In an attempt to stay abreast of current affairs, I use the BBC News app on my phone. If you’d have asked me two years ago what its biggest flaw was, I’d have immediately said it was the baffling inconsistency. It seemed to think subjects which I have absolutely no interest in were of vital importance, but tended to ignore the stories I would actually like to be notified of.
All too often, my phone made an alert sound and I fished it out only to discover that someone at the BBC was certain I’d want to know that the price of cantaloupes had dipped precipitously in Abu Dhabi. Later, I’d open the news app and find that giant monsters had risen from the sea bed to devour humanity, but that that somehow hadn’t warranted a “breaking news” update.
This was before the current round of madness. Before Brexit, and Trump, and the incredible resurrection of fascism worldwide. These days, when my phone makes the news app sound, my first reaction tends to be “Oh, Christ, now what?!”
I usually check with a sense of trepidation, fully expecting to learn that Donald Trump has launched a drone strike against CNN, or that the Republican party is standing by a candidate despite revelations that he ate three babies during a Satanic rite.
Recently, however, my news app did something that nobody in the U.S. will fully appreciate. It pinged to tell me that Prince Harry, the increasingly distant heir to the throne, proposed to his actress girlfriend over roast chicken.
This wasn’t some celeb gossip rag telling me this, you understand. This was the most trusted news organization in the UK telling me how somebody I don’t know proposed to someone I don’t care about, even down to what they were eating at the time. They didn’t even give me a choice about reading it. The BBC went out of their way to hijack my attention so that they could incite me to fawn over a Prince.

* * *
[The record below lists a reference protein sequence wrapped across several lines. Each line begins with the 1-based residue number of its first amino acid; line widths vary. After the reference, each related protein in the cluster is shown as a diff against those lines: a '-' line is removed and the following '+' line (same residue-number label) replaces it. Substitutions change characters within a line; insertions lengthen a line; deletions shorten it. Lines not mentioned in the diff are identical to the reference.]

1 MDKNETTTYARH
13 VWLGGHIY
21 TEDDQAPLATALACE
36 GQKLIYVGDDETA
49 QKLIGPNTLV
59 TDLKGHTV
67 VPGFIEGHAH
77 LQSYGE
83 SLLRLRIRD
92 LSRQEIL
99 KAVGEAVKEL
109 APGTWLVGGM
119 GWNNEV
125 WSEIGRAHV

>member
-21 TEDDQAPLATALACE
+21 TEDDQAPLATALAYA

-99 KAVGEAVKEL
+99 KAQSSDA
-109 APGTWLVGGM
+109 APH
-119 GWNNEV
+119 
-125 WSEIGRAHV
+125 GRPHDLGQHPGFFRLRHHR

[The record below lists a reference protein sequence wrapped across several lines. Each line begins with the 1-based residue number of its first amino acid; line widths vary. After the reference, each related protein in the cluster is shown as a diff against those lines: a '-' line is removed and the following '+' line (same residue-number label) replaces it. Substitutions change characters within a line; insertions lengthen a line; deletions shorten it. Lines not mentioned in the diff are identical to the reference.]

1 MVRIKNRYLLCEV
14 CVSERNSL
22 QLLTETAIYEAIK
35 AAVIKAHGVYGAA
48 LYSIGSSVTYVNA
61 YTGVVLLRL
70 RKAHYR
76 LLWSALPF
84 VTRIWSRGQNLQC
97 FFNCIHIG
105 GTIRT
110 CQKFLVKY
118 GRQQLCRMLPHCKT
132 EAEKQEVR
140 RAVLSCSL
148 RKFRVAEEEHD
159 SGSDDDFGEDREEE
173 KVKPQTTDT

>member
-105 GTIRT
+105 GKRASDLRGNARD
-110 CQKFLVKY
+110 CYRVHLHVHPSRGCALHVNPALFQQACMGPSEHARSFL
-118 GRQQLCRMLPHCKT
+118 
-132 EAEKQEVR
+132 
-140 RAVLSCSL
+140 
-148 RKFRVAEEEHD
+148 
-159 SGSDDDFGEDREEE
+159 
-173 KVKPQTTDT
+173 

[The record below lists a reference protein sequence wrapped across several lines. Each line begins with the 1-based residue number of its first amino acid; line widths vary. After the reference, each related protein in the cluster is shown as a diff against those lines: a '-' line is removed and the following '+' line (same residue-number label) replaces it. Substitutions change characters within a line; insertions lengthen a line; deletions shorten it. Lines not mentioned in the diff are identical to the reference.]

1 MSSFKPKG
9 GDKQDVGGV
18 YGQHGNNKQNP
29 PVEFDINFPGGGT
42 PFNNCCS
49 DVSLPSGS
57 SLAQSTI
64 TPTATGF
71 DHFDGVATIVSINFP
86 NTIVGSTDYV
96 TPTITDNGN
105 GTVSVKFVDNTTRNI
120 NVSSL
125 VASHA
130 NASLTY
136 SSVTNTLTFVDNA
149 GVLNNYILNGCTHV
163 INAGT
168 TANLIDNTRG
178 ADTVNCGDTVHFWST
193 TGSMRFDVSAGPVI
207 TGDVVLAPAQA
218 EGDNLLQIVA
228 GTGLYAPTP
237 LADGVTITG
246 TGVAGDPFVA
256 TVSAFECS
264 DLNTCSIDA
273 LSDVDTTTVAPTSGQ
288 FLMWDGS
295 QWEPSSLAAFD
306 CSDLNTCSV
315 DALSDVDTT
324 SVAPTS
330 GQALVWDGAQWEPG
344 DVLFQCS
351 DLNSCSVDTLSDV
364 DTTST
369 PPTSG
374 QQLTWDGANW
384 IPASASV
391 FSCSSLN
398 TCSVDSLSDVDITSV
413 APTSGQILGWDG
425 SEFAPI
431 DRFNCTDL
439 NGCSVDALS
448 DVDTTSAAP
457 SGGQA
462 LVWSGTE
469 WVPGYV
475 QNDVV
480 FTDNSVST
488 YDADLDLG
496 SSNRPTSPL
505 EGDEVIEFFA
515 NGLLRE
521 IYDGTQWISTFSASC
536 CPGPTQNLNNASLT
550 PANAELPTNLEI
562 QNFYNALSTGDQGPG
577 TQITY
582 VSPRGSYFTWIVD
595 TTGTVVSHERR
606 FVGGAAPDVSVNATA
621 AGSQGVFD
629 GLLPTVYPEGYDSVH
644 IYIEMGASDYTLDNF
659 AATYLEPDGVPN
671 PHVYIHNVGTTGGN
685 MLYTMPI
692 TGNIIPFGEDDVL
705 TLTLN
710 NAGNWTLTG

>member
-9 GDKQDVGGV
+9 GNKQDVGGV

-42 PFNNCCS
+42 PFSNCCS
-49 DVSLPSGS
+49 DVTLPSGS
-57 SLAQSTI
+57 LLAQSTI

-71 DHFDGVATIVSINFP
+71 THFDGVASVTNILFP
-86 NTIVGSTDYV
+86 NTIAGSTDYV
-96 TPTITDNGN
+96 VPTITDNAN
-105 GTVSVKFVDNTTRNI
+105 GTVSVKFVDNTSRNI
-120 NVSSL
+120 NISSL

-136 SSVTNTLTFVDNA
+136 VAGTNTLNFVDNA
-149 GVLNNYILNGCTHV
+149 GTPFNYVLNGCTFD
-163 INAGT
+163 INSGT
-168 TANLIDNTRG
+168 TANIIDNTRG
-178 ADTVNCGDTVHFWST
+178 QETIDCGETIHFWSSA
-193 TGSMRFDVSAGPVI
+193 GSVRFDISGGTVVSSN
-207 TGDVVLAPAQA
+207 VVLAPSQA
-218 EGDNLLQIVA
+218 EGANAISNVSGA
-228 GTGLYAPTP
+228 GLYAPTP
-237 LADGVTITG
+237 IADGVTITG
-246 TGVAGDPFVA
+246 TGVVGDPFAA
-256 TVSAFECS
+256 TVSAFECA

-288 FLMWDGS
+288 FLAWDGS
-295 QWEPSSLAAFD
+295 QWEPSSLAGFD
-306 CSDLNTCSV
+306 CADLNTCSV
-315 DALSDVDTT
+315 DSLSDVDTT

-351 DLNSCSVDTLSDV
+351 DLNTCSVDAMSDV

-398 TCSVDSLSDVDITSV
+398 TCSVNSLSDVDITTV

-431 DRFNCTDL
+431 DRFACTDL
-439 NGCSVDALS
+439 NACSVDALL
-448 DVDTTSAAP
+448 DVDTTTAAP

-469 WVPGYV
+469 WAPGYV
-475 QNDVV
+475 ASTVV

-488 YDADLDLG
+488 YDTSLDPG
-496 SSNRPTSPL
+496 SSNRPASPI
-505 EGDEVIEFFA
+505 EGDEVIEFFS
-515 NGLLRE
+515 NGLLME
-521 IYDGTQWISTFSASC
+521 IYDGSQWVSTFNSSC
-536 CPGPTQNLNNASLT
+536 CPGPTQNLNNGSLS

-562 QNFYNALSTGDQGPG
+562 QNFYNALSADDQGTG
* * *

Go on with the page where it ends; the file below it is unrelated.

For all of America’s flaws – currently and in general – count yourselves lucky that you don’t have to deal with the constant fetishisation of Royalty. In the UK, we’re bombarded with reminders that there are a group of insanely wealthy people who are better than us because… because they just are.
Even someone like Trump, odious as he is, has money that can be traced back to a concrete source. Royalty are subsidized by the public because their lineage traces back through centuries of baffling genetics (and more than a little inbreeding) to someone who won a battle, somewhere, in the dim recesses of history. Because of that fact, I have to periodically give them some of my wages to stop their palaces falling down.
Since 1776, America has been a beacon to those who believe that all men are created equal. Donald Trump doesn’t believe that – he’d love to establish himself and his descendants as rulers in perpetuity – but this is why he must be opposed. Fighting Trump and his ilk is a fight for the higher ideals of humanity. Ideals that were set down pretty damn well by the Founding Fathers of America. For all those who tell me they wish they lived in the UK at the moment, I would say this: Take a minute, and be grateful to live in a country where you’re not expected to care what the soon-to-be sixth man in line for a magic chair had for dinner. And then get back to fighting for an America that lives up to its own stated ideals.